For women, the equivalent of the doublet was the bodice. It was sometimes known as a ‘pair of bodies’, and had curved seams which flattened the breasts. The bodice also had a wooden or bone insert in the front, which additionally pressed and flattened the breasts and stomach. It is this bodice which gives the torsos of Elizabethan women the unique inverted V shape. New advances meant metal eyelets could be incorporated, which enabled the bodice to be laced up much more tightly than had previously been the case. The bodice often revealed a whiff of cleavage, which could be brazonly sported, or hidden beneath a little smock or ‘partlet’ worn at the neck. As with the some doublets, the bodice had separate sleeves, pinned or fastened on at the shoulder.
Over the bodice women wore a skirt, under which was a farthingale. Early versions were made with hoops of willow or whale bone, sewn into an underskirt. Some women eschewed the farthingale in favour of padding round the hips, like an attachable French bolster. The flounce of a farthingale depended on how it was pinned, and in essence arranging it was like arranging a ruff; it could be altered depending on taste, seasons and fashions. The skirt worn over it could be endlessly adapted; folded and pinned in which ever manner suited the whim of the wearer. Early farthingales were quite simple affairs, but under the reign of Elizabeth the wheel farthingale became increasingly popular. Essentially a wheel shape constructed of wire or whale bone, or an underskirt in the same shape stiffened at regular intervals from waist to ankle, wheel farthingales were weildy and cumbersome. In both cases the skirt projected away from the waist at right angles and could be anything up to 120cm from side to side.
Skirts were made from a variety of fabrics, and were as elaborate as the wearer could afford. Jewels, embroidery, ribbons, all could be stitched on, and removed to be worn on another outfit. In chilly weather women would wear cloaks, often fur-lined with hoods. The favoured leg wear of women, as with men, was the stocking. Usually terminating under the knee, the fancier versions incorporated embroidery and were fashioned from silk, tied with garters. Poorer women, like their male counterparts, would have worn stockings of wool.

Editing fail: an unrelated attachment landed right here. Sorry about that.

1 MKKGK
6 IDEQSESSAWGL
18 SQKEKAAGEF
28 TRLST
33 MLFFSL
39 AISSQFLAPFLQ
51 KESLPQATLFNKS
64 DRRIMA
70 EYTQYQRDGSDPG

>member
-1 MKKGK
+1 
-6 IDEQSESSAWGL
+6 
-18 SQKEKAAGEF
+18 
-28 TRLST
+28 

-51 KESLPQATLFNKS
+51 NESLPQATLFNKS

Some women, like men, did not wear knickers. The more aristocratic ladies may have sported linen drawers beneath their underskirts, but their poorer sisters were forced to endure long pant-free winters. In bed, women wore nightcaps, and smocks made of linen.
Up until 1575, Elizabeth I had forty pairs of red velvet shoes, then she appears to have adopted shoes made from Spanish leather, presumbably for practical reasons. Most working women would have worn stout, unpretentious leather shoes but ladies at Court, following the Queen’s fashions, wore decorative shoes with heels made of wood. Most women over a certain age would cover their heads with caps and hoods, but young married women and virgins were allowed to gad about bare-headed. Nets of gold thread sprinkled with pearls and worn over the hair were very popular.
Women often wore silk or velvet masks, or vizards, when they were out and about to protect their complexions.
Gloves, scarves and furs were also available to those who could afford them. While a poor woman might have to make do with a plain woollen scarf, a woman of means could travel about swathed in sable or silver bear. Jewellery was fashionable with the wealthy – it was hip for both sexes to sport a single ear ring, and both women and men wore jewels on their fingers and around their necks.
For more on the extant vizard, see here
Sources as for the History of the Ruff & Elizabethan Men’s Clothing
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